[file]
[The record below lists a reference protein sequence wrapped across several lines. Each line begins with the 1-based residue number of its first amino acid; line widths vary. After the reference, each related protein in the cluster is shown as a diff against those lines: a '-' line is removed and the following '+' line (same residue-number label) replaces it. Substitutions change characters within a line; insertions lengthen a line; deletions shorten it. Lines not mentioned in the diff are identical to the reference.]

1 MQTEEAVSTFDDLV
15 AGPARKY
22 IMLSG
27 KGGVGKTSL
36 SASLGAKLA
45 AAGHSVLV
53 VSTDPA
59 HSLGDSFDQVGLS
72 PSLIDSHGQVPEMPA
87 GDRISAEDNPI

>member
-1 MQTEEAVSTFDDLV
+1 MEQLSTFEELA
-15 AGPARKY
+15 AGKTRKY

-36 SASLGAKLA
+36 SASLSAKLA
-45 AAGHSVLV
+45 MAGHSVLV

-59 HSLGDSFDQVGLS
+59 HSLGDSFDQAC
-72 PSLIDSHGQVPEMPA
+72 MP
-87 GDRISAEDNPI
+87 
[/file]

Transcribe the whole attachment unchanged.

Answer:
[The record below lists a reference protein sequence wrapped across several lines. Each line begins with the 1-based residue number of its first amino acid; line widths vary. After the reference, each related protein in the cluster is shown as a diff against those lines: a '-' line is removed and the following '+' line (same residue-number label) replaces it. Substitutions change characters within a line; insertions lengthen a line; deletions shorten it. Lines not mentioned in the diff are identical to the reference.]

1 MQTEEAVSTFDDLV
15 AGPARKY
22 IMLSG
27 KGGVGKTSL
36 SASLGAKLA
45 AAGHSVLV
53 VSTDPA
59 HSLGDSFDQVGLS
72 PSLIDSHGQVPEMPA
87 GDRISAEDNPI

>member
-1 MQTEEAVSTFDDLV
+1 MEQLSTFEELA
-15 AGPARKY
+15 AGKTRKY

-36 SASLGAKLA
+36 SASLSAKLA
-45 AAGHSVLV
+45 MAGHSVLV

-59 HSLGDSFDQVGLS
+59 HSLGDSFDQAC
-72 PSLIDSHGQVPEMPA
+72 MP
-87 GDRISAEDNPI
+87 